Last week word leaked out that HP may have halted development of the HP Slate, the company’s upcoming Windows 7 tablet with a touchscreen interface and support for Adobe Flash — something that’s notably missing on the Apple iPad. The rumor came hot on the heels of HP’s announcement that it was acquiring Palm, which led to the rather obvious conclusion that HP could be changing tactics and focusing on a tablet running Palm’s WebOS mobile operating system instead of Windows 7.

But there’s no reason to think that HP couldn’t bring two different tablets to market, one running WebOS and another with Windows. This week the Mercury News reported that while HP could in fact be developing a WebOS tablet, it probably won’t be ready to hit the streets until later this year or possibly next year. In the meantime, there’s a good chance HP could bring the Windows 7 tablet to market, since it’s already pretty far along in development.

Sascha Pallenberg from Netbook News.de says his source at HP received an internal memo saying that development on the Windows tablet has stopped — for now. But rather than suggesting that the project was dead, the memo gist was that the company wanted to focus on improving the “user experience” before continuing.

Until someone from HP comes out and makes an official announcement, we won’t really know what’s going on. But it sounds like it might be a bit early to proclaim the Windows 7 version of the HP slate as dead.

Support Liliputing

Liliputing's primary sources of revenue are advertising and affiliate links (if you click the "Shop" button at the top of the page and buy something on Amazon, for example, we'll get a small commission).

But there are several ways you can support the site directly even if you're using an ad blocker and hate online shopping.

Contribute to our Patreon campaign

or...

Contribute via PayPal

16 replies on “Reports of the HP Windows 7 Slate’s death may have been exaggerated”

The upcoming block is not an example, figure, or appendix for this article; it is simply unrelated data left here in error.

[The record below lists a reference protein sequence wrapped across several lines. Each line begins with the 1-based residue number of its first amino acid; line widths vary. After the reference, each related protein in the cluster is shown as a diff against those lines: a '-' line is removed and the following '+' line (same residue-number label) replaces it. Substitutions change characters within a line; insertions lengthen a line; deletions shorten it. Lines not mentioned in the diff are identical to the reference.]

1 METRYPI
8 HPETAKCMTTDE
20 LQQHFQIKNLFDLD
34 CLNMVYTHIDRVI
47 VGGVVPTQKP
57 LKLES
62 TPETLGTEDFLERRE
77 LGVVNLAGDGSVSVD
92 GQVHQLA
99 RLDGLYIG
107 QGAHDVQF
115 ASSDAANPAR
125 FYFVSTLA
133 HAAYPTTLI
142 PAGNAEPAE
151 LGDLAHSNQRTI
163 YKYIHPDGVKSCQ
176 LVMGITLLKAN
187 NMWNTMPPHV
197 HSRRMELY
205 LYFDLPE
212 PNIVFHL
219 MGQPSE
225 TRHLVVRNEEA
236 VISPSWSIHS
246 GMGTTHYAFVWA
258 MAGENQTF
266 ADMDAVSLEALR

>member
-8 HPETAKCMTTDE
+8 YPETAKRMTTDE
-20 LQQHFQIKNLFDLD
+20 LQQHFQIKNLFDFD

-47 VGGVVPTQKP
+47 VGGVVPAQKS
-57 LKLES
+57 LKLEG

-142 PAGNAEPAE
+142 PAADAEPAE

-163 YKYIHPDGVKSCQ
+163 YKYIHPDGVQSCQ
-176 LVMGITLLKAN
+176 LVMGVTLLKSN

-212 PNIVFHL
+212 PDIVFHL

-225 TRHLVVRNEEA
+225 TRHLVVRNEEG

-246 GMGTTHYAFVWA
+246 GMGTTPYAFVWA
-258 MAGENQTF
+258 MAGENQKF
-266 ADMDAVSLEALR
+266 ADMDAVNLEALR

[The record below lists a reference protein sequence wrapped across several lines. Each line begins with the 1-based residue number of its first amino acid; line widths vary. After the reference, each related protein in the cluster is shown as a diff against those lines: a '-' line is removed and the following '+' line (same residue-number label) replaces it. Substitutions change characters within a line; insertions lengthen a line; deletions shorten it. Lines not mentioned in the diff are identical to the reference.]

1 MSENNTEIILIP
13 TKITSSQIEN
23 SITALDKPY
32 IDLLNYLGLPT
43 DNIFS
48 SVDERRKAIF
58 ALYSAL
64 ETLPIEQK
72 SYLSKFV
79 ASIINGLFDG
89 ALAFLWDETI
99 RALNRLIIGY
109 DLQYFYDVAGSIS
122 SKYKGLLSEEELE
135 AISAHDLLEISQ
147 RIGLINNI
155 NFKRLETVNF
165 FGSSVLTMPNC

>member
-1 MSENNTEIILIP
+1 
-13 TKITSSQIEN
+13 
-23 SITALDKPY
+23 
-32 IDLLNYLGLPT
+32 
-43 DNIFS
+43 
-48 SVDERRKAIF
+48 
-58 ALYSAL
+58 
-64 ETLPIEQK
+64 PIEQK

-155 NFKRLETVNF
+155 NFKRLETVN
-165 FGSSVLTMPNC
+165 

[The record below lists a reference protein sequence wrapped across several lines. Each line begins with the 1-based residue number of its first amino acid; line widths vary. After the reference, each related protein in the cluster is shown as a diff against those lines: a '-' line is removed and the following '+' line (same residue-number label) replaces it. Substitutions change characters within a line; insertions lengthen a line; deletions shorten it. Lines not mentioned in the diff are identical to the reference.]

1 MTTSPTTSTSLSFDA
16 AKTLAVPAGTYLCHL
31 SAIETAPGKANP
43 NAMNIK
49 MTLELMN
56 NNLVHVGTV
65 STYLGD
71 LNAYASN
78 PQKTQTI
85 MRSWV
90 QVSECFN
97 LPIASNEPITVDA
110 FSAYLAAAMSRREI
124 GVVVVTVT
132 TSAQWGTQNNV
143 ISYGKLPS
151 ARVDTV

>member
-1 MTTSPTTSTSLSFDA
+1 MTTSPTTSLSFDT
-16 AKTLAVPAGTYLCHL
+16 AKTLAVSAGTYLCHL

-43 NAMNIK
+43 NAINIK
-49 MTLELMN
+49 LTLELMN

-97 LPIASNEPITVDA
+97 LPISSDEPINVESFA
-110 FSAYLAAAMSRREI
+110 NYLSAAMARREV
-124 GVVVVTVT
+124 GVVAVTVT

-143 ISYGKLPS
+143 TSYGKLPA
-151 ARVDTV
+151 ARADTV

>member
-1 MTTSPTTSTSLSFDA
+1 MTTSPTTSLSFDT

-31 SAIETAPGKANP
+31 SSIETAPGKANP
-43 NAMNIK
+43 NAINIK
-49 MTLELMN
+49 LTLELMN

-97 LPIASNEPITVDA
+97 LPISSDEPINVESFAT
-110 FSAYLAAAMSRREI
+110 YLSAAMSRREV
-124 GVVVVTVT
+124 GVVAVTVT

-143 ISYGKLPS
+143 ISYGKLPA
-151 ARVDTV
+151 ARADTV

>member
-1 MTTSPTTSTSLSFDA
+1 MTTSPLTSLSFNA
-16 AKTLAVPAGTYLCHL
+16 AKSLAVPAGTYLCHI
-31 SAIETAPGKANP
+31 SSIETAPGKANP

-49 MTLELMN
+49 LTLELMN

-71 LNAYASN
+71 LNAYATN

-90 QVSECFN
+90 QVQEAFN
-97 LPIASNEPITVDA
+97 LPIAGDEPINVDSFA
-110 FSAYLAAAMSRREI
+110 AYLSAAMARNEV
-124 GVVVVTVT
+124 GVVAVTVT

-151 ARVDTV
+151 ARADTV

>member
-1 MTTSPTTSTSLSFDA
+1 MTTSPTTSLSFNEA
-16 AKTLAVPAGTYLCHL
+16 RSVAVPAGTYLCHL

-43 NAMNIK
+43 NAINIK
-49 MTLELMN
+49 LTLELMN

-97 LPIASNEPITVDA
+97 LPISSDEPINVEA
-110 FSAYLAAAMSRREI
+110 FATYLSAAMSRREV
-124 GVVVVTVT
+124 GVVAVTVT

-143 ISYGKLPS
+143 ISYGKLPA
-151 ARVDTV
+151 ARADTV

1. Huh, everyone reading this, does understand that this is the speculation of one person who is not employed by HP, and given is comments about Palm and WebOS, is based almost purely on his own personal bias, and is utterly devoid of any sort of ‘leak’ from inside HP right?

    And for everyone who is excited by the THOUGHT of this product, go to Best Buy and play with an actual touch device with Windows 7, then walk down the aisle and see if that experience is really comparable to the iPad… I’m not saying you need to buy one, but just play with one for a little bit. Now tell me with a straight face that Windows 7’s touch interface is great with something like Outlook.

    So I would contend that, Love or hate Apple, the reason HP didn’t release this product is that it just doesn’t make sense, isn’t compelling, and isn’t likely to make money. I would also contend that the opinions of one ‘industry analyst’ don’t amount to much, and his comments could easily be equated to those of a forum troll…

    And here I am wasting my time responding…

    1. I was ready to dismiss this one as nothing more than speculation too…
      until Sascha told me about the latest from his source — who apparently does
      work at HP. So I decided to bundle both comments into the same post.

      1. Ah, I admit that I obviously didn’t read the bottom part, I was skimming. I’d already read an Engadget post, then yours, and decided to comment on yours.. Because well, I can, and I like your site… mea culpa.

        Hmm, well that’s interesting then. It still seems like a lot of effort and engineering money to throw at a problem that an app store solves almost by itself by enlisting self interested parties to release on your platform… And for that you could use WebOS as well as anything.

        As always, I guess time will tell.

  2. well … in the meantime billy the gates was busy too to announce that microsoft is NOT out of the tablet / slate business ….

  3. My bet is that they are waiting to install the new Intel Moorestown chip, faster processor with lower/frugal power consumption. That should easily bring it up to 10-12 hours of battery life. Now if only thye would include a Pixel Qi screen…then it would blow away the iPad and the upcoming Notion Ink Adam. The waiting is torture!

    1. You are absolutely correct. I think Adobe, Microsoft and HP have been waiting for the new Z6xx processors to roll out. A great stride in battery life (together with Windows 7!!!) will make any competitors tablet look like a toy. It even plays 1080p video natively!

      1. You’re assuming that the Menlow chips are more powerful than Cortex A9’s which has not been proven one way or another yet. You’ll be comparing a long chain in order (menlow) dual issue chip, to a short chain, out-of-order dual issue chip in the Cortex A9, so clock is NOT going to tell you much of anything at all.

        In every day demo’s with a Cortex A9 side by side with a N270 (I last saw a video demo-ing exactly this on ARMDevices.net), the A9 doesn’t look significantly slower when executing tasks in Linux, and I’d be willing to bed that the N270 is quite a bit faster than the Menlow processors. They are certainly faster than the Z5xx processors, which draw more power.